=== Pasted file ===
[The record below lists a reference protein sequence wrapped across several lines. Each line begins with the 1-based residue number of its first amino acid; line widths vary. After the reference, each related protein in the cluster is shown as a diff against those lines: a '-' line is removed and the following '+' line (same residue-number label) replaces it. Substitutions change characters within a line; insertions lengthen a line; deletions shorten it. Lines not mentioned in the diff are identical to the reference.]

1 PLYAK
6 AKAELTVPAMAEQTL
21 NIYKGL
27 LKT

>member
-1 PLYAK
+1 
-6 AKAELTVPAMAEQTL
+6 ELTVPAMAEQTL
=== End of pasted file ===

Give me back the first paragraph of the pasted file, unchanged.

[The record below lists a reference protein sequence wrapped across several lines. Each line begins with the 1-based residue number of its first amino acid; line widths vary. After the reference, each related protein in the cluster is shown as a diff against those lines: a '-' line is removed and the following '+' line (same residue-number label) replaces it. Substitutions change characters within a line; insertions lengthen a line; deletions shorten it. Lines not mentioned in the diff are identical to the reference.]